Officials in Canada’s Alberta province say speeding wildfires have slowed the outflow of natural gas into the US, increasing prices.
They say the gas flow from Canada to the US has dropped to a fresh 25-month low as wildfires disrupted production.
On Thursday, US natural gas futures gained about two percent to hit a two-week high on the reduction in imports from Canada. US gas futures have also gained about 13 percent over the past two weeks since imports from Canada started to decline.
There are currently about 92 active wildfires across Alberta, forcing over 10,000 people out of their homes. Officials have warned that more wildfires could spread in next few days due to record-high temperatures and tinder-dry vegetation.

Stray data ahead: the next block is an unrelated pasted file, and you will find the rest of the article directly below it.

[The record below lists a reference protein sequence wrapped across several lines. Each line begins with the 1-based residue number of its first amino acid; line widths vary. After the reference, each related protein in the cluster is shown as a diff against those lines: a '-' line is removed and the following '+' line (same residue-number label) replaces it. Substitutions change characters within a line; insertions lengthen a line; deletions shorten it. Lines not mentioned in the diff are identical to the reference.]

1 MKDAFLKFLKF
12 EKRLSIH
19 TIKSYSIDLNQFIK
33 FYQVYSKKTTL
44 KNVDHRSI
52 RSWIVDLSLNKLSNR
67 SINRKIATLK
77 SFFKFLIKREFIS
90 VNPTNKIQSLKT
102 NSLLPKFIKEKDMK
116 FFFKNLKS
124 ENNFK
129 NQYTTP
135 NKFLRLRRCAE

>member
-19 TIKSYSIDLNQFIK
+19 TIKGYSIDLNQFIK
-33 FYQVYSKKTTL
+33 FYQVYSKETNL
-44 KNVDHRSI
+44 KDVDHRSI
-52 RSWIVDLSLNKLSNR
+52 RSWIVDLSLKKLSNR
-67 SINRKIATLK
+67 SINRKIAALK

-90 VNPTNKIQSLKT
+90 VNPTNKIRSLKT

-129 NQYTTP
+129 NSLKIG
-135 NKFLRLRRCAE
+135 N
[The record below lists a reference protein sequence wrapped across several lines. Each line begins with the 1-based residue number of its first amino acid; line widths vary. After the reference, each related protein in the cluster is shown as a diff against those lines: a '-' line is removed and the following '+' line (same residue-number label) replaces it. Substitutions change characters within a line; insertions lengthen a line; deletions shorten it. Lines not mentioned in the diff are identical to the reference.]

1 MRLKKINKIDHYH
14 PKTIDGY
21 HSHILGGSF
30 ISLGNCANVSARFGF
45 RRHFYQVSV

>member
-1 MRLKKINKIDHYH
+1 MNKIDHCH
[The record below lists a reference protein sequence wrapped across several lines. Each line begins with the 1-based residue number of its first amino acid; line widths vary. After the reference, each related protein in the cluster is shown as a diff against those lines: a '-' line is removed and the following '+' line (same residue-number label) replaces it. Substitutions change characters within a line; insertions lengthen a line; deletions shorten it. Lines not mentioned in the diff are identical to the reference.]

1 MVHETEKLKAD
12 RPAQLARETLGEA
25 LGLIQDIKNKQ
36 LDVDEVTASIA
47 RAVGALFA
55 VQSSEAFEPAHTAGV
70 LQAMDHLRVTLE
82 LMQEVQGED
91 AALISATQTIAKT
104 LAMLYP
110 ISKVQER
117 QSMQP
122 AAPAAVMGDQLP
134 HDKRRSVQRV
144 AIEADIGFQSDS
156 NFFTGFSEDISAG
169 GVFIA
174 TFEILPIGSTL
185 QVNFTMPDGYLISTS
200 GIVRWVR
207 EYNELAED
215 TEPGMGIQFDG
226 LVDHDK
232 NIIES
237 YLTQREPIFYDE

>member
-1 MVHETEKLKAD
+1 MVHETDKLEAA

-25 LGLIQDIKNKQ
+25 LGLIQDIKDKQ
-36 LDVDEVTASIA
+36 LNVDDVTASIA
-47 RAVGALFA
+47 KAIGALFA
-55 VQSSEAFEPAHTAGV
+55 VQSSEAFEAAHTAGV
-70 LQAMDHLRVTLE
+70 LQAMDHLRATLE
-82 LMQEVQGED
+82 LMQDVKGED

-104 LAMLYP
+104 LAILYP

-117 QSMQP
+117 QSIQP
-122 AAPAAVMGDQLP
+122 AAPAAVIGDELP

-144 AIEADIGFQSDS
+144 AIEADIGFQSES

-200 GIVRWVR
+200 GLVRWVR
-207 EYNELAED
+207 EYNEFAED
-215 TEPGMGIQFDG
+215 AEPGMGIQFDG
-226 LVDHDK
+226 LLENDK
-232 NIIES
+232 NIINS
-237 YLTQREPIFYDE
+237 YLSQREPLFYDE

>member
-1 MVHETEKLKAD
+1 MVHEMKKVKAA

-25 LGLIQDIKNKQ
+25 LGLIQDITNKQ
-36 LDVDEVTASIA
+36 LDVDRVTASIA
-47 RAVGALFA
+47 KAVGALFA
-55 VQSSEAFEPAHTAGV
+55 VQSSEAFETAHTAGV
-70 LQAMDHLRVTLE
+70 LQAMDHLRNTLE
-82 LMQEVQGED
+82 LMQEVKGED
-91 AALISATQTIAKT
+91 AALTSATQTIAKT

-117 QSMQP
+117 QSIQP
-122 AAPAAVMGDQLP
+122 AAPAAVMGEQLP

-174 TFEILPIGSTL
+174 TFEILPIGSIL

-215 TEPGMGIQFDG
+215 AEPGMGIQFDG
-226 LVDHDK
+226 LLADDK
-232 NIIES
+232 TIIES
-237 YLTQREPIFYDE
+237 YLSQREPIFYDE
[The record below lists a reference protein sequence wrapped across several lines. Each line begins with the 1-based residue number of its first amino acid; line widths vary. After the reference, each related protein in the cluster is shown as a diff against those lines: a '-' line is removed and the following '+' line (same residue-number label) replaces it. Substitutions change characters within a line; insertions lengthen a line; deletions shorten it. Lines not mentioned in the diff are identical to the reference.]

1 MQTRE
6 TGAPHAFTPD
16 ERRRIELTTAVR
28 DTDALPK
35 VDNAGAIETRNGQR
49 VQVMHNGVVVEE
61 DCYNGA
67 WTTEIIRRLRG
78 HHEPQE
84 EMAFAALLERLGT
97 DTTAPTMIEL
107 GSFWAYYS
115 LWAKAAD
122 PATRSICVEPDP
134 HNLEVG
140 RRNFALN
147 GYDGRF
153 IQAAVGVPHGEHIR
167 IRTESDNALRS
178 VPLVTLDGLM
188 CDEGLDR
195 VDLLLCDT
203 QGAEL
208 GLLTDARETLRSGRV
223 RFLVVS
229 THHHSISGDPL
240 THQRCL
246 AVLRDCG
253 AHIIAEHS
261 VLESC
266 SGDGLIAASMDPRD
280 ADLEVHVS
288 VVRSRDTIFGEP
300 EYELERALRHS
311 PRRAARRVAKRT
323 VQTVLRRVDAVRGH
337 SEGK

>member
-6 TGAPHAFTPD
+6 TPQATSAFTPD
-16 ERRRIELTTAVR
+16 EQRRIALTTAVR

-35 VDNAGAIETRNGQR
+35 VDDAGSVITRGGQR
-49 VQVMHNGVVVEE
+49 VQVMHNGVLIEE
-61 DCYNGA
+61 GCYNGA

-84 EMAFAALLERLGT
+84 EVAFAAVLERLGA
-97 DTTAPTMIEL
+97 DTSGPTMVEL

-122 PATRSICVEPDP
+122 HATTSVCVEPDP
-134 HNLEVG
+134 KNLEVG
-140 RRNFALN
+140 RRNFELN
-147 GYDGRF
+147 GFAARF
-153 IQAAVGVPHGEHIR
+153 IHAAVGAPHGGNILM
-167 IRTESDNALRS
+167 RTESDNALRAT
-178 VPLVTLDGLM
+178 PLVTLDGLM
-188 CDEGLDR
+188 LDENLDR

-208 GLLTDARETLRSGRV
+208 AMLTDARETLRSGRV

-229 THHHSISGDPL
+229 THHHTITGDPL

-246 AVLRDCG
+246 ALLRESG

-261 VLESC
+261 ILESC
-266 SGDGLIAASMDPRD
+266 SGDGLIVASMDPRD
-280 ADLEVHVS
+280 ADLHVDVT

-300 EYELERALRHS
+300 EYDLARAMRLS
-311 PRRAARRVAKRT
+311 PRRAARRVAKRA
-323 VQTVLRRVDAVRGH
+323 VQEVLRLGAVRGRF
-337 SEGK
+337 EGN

Officials say nearly 2,700 firefighters, including personnel from Canadian and US agencies, and the Canadian army, are currently battling the wildfires and more are expected to join.
The fires have forced oil and gas firms to cut at least 319,000 barrels of oil equivalent per day production, or 3.7 percent of the country's total output.
According to an estimation of consultancy firm Rystad Energy, nearly 2.7 million barrels per day of Alberta oil sands production in May is at risk in “very high” or “extreme” wildfire danger rating zones.
In western Canada, the wildfire season has gotten off to a fast this year due to record-high temperatures and tinder-dry vegetation, while the neighboring provinces of Saskatchewan, Manitoba, British Columbia and Saskatchewan, have all experienced an increase in wildfire activity.
The oil-rich province of Alberta, which is holding provincial elections on May 29, has been hit the hardest.
Forecasters do not expect things to get any better until at least next week.
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